We know from the opening chapter of Ania Ahlborn’s The Bird Eater that something dangerous lives in Edie Holbrook’s house along with her and her 14-year-old nephew Aaron, for whom she is the sole caretaker. As she is working pizza dough in anticipation of a movie night with Aaron, Edie hears a triple thud in the living room. It’s only the latest in a series of oddities over the past few months: closed doors that she had left open, or the creak of stairs when no one was climbing them, for instance. But there’s no such thing as ghosts. If Edie had believed in ghosts, she wouldn’t be living in this house, which has a reputation for being haunted by the ghost of a teenage boy who had done something terrible. Because she doesn’t believe in ghosts, she pulls her hands from the dough and goes after the sound. It’s a decision for which both she and her nephew pay dearly.
Twenty-one years later, Aaron returns to the Arkansas home in which he did most of his growing up, having just learned that he inherited it from his Aunt Edie. It’s been lying vacant for all these years, and he plans to fix it up and sell it. When he arrives from his home in Portland, Oregon, he finds that both the house and his hometown are in much worse shape than he had expected. But fixing up the house will be good therapy for his broken heart; in the wake of his son’s death, his marriage is disintegrating, and the double loss has sent him skidding into alcoholism, addiction to prescription medication, depression and anxiety.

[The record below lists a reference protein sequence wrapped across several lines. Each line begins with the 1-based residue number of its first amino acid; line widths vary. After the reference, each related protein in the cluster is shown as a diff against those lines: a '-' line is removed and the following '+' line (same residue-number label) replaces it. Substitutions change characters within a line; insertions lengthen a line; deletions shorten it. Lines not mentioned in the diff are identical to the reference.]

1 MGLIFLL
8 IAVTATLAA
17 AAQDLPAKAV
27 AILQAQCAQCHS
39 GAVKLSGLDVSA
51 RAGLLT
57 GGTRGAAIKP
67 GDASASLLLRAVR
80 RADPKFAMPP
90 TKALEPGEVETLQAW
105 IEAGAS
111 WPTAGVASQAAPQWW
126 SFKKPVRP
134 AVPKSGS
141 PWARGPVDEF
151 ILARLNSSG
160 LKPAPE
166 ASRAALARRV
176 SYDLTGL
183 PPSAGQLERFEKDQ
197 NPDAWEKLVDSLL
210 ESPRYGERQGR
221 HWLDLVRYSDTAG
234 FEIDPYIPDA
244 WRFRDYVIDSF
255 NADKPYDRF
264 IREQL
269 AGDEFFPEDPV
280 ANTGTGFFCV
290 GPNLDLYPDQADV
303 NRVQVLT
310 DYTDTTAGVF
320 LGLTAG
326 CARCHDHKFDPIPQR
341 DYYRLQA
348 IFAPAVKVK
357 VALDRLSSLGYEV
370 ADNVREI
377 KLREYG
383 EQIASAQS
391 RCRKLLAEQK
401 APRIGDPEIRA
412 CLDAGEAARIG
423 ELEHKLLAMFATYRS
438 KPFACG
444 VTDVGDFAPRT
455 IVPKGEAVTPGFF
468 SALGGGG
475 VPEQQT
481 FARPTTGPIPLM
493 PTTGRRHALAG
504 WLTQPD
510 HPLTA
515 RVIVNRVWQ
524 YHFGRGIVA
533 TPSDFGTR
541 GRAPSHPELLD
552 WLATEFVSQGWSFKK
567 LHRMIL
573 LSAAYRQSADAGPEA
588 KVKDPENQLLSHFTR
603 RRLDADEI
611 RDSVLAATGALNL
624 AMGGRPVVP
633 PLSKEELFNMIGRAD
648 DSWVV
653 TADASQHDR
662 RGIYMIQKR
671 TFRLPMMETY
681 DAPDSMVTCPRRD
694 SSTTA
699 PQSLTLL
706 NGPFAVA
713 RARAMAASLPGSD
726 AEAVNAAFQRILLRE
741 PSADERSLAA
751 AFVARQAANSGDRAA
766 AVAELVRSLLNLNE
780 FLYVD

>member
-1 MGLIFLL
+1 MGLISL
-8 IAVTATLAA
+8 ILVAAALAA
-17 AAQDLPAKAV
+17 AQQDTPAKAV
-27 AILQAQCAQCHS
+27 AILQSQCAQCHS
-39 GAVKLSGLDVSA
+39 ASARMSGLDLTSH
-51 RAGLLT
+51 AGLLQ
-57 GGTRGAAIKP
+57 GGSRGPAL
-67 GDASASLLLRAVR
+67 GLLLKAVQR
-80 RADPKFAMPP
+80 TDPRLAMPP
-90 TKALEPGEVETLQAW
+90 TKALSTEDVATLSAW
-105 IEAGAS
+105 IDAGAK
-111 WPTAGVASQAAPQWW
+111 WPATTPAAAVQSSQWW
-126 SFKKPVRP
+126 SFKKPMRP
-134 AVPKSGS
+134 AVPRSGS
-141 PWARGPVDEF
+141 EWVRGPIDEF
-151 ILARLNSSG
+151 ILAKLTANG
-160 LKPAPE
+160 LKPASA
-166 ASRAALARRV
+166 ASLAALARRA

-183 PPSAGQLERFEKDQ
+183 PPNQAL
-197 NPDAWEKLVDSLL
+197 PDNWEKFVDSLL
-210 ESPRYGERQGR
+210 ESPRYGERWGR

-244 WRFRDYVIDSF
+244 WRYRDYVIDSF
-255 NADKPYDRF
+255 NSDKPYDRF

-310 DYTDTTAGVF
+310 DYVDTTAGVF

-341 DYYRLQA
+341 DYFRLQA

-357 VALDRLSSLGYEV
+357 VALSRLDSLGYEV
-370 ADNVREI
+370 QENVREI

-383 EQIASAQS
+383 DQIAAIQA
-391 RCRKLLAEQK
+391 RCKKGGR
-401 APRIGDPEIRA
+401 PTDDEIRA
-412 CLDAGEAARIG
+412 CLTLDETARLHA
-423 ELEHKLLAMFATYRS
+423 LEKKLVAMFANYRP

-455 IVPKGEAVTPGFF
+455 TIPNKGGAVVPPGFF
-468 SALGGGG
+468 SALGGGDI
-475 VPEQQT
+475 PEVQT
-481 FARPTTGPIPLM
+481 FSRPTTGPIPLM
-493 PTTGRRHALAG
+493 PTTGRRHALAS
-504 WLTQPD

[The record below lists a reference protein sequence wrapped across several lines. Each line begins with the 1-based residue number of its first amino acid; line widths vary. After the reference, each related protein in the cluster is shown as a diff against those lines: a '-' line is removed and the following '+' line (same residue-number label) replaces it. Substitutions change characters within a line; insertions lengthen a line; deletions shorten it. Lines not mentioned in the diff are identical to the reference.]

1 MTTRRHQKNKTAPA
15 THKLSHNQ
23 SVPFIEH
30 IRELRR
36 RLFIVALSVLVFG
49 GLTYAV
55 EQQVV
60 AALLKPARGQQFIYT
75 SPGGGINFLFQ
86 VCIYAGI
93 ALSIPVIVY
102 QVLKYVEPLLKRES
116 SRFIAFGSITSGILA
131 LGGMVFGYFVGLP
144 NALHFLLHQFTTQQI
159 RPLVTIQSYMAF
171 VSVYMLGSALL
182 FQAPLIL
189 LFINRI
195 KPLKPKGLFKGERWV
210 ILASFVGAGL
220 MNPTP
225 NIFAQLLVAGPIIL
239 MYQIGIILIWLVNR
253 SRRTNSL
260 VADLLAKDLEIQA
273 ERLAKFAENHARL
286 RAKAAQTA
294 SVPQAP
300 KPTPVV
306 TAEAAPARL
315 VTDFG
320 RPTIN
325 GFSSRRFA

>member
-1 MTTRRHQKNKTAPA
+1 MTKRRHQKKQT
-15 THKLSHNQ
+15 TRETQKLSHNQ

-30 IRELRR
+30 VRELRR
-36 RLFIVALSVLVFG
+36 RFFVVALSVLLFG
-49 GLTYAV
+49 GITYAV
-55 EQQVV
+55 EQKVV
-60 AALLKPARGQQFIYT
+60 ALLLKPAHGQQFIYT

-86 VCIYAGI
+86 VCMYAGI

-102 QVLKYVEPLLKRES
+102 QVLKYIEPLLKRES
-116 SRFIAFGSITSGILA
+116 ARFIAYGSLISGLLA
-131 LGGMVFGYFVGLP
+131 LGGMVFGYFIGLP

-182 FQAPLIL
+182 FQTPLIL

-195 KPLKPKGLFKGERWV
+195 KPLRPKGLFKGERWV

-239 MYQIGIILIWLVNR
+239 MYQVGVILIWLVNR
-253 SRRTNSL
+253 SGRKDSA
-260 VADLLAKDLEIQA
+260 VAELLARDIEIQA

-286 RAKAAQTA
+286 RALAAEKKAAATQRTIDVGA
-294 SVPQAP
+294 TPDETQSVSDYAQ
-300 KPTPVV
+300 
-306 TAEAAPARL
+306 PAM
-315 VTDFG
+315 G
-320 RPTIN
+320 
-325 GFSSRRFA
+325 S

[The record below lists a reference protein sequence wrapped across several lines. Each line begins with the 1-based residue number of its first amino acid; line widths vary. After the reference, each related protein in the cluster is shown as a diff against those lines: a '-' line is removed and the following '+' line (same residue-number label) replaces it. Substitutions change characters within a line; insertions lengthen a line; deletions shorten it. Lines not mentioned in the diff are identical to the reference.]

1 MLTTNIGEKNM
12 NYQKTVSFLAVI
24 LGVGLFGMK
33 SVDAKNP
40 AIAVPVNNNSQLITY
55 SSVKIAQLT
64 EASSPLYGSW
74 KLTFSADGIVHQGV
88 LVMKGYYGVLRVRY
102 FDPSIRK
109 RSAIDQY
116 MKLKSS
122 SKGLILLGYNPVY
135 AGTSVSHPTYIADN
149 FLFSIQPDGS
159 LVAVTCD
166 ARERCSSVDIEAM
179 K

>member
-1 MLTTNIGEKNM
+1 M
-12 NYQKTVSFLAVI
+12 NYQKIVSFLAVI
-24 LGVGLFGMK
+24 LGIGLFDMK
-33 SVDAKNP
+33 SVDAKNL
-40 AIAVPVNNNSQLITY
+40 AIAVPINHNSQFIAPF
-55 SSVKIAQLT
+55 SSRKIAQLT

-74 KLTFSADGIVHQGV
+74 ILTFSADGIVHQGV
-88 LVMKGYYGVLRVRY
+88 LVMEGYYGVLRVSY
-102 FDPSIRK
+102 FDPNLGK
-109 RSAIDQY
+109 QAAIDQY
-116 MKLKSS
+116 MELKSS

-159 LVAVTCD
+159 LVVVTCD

Whatever the force is that lives in that house, it bedevils Aaron almost from the moment he arrives. His fragile psyche is torn to shreds by piles of dead birds that appear inside the house, even after he has removed them; by visions of a boy who seems inexplicably hostile to Aaron; by terrifying dreams of attacking birds; by one oddity after another. The only person Aaron can really call on for any sort of help is Eric, the guy who used to be his best friend when they were kids, and who now manages the dying town’s grocery store. The two of them used to be inseparable, and the third in their trio was Cheri Miller, the girl who was Eric’s first girlfriend. Cheri is more of a complication than a help, because she has never stopped loving Aaron. Even though she is now married to someone else (as is Aaron), she doesn’t intend to let him get away again.
The pressure on Aaron increases relentlessly from all directions, with all too predictable consequences. What one could not predict, however, is that there would never be any explanation behind any of the tragedies that the novel details. Who is the boy who haunts the house? What is he after? Why is he so filled with hatred? One of the best parts of horror novels is that there is always a reason for what happens, some explanation that tells us either why the ghosts have been laid to rest or why they will continue to haunt places and people. Ahlborn offers none of that, instead closing the novel by setting up the perfect situation for the horrors to repeat, and no hope that they will ever end.
Ahlborn’s writing is competent, but her plotting is repetitive; after Aaron suffers the fourth or fifth inexplicable visitation by birds, we’ve more than got the idea. There is never any question in our minds that Aaron is genuinely experiencing visitations from the beyond, so there is no suspense about whether he will simply prove to be insane instead of actually haunted. The tension doesn’t build, because the horror-meter is turned up to 11 in the first chapter, and doesn’t ever let up, so that additional horrors are not shocking but just replays. It’s too bad, because the fundamental premise is intriguing: a Midwestern town dying in the aftermath of the Great Recession, and a man who comes back to find himself after a tragedy. But with nothing to tie the agency of the horror to the people who are its victims, with no explanation for why this particular house and this particular family are haunted, the gore is nothing but gore.